The operation of the valve 10 is a function of the change in direction of the differential pressure (ΔP) of the fluid across the valve 10. In FIG. 1B, the differential pressure has been assigned a negative value (−ΔP) as indicated by the downward pointing arrow. In this embodiment, when the differential pressure has a negative value (−ΔP), the fluid pressure on the retention plate side 34 of the valve 10 is greater than the fluid pressure on the sealing plate side 36 of the valve 10. This negative differential pressure (−ΔP) drives the flap 17 into the fully closed position as described above wherein the flap 17 is pressed against the sealing plate 16 to block the holes 20 in the sealing plate 16, thereby preventing the flow of fluid through the valve 10. When the differential pressure across the valve 10 reverses to become a positive differential pressure (+ΔP) as indicated by the upward pointing arrow in FIG. 2, the flap 17 is motivated away from the sealing plate 16 and towards the retention plate 14 into the open position. In this embodiment, when the differential pressure has a positive value (+ΔP), the fluid pressure on the sealing plate side 36 of the valve 10 is greater than the fluid pressure on the retention plate side 34 of the valve 10. In the open position, the movement of the flap 17 unblocks the holes 20 of the sealing plate 16 so that fluid is able to flow through them and the aligned holes 22 and 18 of the flap 17 and the retention plate 14, respectively, as indicated by the dashed arrows 24.

When the differential pressure across the valve 10 changes back to a negative differential pressure (−ΔP) as indicated by the downward pointing arrow in FIG. 3, fluid begins flowing in the opposite direction through the valve 10 as indicated by the dashed arrows 32, which forces the flap 17 back toward the closed position shown in FIG. 1B. In FIG. 3, the fluid pressure between the flap 17 and the sealing plate 16 is lower than the fluid pressure between the flap 17 and the retention plate 14. Thus, the flap 17 experiences a net force, represented by arrows 38, which accelerates the flap 17 toward the sealing plate 16 to close the valve 10. In this manner, the changing differential pressure cycles the valve 10 between closed and open positions based on the direction (i.e., positive or negative) of the differential pressure across the valve 10. It should be understood that the flap 17 could be biased against the retention plate 14 in an open position when the valve 10 is not in use depending upon the application of the valve 10, i.e., the valve 10 would then be in a “normally open” position.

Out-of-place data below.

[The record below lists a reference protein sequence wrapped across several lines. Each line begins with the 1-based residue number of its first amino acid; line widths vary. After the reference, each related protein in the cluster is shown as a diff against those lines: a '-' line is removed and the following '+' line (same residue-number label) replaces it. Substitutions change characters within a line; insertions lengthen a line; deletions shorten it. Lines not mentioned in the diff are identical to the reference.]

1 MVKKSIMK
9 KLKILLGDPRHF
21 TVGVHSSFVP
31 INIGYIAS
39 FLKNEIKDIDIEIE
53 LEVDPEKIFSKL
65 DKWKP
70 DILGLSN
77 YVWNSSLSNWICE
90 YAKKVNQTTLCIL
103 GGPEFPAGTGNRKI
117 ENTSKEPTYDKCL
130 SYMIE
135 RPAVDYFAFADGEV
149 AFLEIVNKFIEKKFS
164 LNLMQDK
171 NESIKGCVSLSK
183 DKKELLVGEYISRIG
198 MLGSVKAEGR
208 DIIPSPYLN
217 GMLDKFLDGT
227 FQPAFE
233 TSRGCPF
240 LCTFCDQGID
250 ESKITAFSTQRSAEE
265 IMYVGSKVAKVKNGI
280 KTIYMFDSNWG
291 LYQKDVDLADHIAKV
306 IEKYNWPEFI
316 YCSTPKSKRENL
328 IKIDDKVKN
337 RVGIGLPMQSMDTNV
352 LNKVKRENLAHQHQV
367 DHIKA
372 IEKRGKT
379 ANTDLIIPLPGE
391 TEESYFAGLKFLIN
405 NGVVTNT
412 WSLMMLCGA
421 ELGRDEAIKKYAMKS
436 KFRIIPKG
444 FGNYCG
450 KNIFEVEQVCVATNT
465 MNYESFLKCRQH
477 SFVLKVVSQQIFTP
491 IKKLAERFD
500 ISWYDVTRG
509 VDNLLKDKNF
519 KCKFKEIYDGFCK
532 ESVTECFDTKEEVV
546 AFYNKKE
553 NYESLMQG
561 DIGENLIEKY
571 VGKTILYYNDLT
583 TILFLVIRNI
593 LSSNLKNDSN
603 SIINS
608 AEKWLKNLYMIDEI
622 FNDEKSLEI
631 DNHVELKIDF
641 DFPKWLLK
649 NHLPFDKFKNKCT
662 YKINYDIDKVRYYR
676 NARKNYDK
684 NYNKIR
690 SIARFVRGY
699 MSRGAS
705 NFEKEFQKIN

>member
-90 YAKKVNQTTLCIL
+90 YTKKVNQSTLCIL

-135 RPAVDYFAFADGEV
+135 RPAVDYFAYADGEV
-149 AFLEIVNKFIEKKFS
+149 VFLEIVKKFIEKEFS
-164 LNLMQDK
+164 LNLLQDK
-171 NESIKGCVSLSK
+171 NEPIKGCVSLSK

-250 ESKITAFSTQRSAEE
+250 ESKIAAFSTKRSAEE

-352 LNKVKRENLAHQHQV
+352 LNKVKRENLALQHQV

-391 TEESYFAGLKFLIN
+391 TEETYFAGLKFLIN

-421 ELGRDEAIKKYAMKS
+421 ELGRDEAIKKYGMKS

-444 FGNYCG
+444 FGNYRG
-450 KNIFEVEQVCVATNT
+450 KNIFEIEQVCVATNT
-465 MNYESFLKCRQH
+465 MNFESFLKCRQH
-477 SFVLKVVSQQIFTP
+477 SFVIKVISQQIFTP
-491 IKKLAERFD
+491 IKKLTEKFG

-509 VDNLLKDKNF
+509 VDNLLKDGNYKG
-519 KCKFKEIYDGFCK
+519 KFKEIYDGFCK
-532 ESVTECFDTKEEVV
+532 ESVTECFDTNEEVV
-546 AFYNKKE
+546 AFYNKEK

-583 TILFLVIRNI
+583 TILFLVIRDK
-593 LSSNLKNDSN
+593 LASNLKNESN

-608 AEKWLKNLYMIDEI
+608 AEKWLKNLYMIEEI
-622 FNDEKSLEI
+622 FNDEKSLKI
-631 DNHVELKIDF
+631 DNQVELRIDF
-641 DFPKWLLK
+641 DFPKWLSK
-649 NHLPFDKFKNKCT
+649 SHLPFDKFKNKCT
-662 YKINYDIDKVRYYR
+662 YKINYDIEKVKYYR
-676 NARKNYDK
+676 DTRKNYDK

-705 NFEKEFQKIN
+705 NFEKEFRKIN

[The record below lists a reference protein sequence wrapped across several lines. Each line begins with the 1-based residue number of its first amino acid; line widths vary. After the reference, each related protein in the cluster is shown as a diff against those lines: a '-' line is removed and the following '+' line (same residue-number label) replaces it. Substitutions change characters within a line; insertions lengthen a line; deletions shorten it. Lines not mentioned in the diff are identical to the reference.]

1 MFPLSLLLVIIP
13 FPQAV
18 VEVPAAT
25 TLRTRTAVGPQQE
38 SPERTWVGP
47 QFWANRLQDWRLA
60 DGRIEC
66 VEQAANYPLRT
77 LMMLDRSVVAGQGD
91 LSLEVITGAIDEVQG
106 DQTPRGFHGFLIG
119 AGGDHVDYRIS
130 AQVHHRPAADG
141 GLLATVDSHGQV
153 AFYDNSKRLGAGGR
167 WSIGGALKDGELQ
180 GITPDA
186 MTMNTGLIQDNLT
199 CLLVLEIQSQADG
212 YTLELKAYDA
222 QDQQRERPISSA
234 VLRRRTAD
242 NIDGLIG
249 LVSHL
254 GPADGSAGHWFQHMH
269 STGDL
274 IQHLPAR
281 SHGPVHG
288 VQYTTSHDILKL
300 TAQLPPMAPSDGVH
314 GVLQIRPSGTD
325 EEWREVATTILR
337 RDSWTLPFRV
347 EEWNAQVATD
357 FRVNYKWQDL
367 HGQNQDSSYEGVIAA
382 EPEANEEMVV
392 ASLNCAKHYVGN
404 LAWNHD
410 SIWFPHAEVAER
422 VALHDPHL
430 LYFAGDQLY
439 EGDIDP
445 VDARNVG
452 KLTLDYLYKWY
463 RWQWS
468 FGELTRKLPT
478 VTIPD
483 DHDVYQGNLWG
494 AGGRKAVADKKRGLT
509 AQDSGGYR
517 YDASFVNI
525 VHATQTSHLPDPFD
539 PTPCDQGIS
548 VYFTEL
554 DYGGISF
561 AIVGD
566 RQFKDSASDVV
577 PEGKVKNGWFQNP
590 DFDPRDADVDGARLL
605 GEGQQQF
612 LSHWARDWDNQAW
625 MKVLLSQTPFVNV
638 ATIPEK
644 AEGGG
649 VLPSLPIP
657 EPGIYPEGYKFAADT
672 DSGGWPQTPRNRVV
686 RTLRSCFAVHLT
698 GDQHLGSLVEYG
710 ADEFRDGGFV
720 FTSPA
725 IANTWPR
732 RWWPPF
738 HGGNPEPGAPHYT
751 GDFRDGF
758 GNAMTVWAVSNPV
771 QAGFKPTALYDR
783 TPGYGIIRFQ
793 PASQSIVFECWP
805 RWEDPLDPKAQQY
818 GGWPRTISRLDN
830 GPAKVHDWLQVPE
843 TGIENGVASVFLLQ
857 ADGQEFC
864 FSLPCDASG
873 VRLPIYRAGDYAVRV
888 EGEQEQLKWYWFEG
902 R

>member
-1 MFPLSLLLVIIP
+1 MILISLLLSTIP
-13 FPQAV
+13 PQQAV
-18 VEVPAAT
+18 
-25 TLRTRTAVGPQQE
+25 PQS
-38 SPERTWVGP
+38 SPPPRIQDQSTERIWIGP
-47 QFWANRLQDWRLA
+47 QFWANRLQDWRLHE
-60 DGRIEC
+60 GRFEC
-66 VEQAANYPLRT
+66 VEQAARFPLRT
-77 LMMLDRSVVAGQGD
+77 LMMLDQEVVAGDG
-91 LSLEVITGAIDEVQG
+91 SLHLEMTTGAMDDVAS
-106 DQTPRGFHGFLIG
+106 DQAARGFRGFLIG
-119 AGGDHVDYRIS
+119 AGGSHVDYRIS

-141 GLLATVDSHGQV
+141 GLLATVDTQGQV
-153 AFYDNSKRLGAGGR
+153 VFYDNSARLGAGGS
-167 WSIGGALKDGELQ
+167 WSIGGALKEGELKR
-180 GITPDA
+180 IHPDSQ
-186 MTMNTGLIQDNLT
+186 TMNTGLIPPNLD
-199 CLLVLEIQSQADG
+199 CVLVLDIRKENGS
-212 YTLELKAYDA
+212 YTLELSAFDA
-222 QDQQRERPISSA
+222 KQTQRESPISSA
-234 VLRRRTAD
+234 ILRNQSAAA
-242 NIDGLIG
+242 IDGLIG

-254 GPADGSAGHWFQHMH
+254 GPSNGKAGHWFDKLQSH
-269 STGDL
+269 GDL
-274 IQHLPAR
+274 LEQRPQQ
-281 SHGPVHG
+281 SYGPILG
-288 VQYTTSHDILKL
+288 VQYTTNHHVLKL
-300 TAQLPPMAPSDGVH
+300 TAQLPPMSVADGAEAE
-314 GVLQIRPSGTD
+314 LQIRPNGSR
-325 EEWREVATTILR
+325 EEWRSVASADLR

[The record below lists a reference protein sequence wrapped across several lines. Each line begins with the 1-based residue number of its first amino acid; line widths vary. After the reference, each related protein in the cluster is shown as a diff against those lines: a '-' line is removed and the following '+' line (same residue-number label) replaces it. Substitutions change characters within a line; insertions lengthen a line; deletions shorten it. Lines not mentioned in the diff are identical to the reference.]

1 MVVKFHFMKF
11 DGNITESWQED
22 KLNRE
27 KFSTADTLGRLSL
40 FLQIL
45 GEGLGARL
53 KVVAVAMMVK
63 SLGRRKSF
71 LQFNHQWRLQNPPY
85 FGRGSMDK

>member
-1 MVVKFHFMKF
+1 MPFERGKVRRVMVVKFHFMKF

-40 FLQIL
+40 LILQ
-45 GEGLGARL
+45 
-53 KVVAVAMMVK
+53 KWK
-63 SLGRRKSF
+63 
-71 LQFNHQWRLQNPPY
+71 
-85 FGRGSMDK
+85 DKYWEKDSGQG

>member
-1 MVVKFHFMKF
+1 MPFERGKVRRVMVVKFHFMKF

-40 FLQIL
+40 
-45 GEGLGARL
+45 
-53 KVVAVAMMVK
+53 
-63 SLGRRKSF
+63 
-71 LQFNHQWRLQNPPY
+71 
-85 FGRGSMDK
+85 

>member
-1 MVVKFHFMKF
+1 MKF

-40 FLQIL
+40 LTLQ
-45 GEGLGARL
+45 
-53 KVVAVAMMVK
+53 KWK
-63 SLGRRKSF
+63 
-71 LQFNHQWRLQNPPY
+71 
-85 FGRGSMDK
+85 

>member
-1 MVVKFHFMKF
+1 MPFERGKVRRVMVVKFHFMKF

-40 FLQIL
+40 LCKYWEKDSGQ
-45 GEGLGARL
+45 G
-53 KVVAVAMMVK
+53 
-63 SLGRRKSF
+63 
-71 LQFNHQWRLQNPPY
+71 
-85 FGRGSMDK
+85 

As indicated above, the valve 10 may be used in a pump that operates at extremely high frequencies, beyond the range of human hearing. At such frequencies, the pump may be extremely small in size and suitable for integration into a wide range of portable electronic devices where pressure or vacuum delivery is required. Such a pump 60 is shown in FIG. 6. The pump 60 comprises a pump body 61 having a substantially cylindrical shape cavity 62 formed by a side wall 63 and closed at both ends by substantially circular end walls 64, 65 for containing a fluid. The pump 60 further comprises an actuator 66 operatively associated with the central portion of the end wall 65 to cause an oscillatory motion of the end wall 65 in a direction substantially perpendicular thereto with maximum amplitude at about the center of the end wall 65, thereby generating displacement oscillations of the end wall 65 when in use. The pump 60 further comprises an isolator 67 operatively associated with the peripheral portion of the end wall 65 to reduced dampening of displacement oscillations caused by the end wall's 65 connection to the side wall 63 of the cavity 62. The pump 60 further comprises a central aperture 68 disposed at about the center of the end wall 64 and two secondary apertures 69 disposed between the center of the end wall 65 and the side wall 63. When the actuator 66 generates an oscillatory motion of the end wall 65, the displacement oscillations generate radial oscillations of the fluid pressure within the cavity 62 of the pump body 61 causing fluid flow through the apertures 68, 69 as indicated by the arrows. The pump 60 also comprises a valve 70 disposed in the central aperture 68 that allows fluid to flow through the central aperture 68 in only one direction. For this valve 70 to operate at high frequencies generated by the actuator 66, the valve 70 must have an extremely fast response time such that it is able to open and close on a time scale significantly shorter than the time scale of the pressure variations. One embodiment of the valve 70 that can be used is the valve 10 shown in FIG. 6 in an exploded view.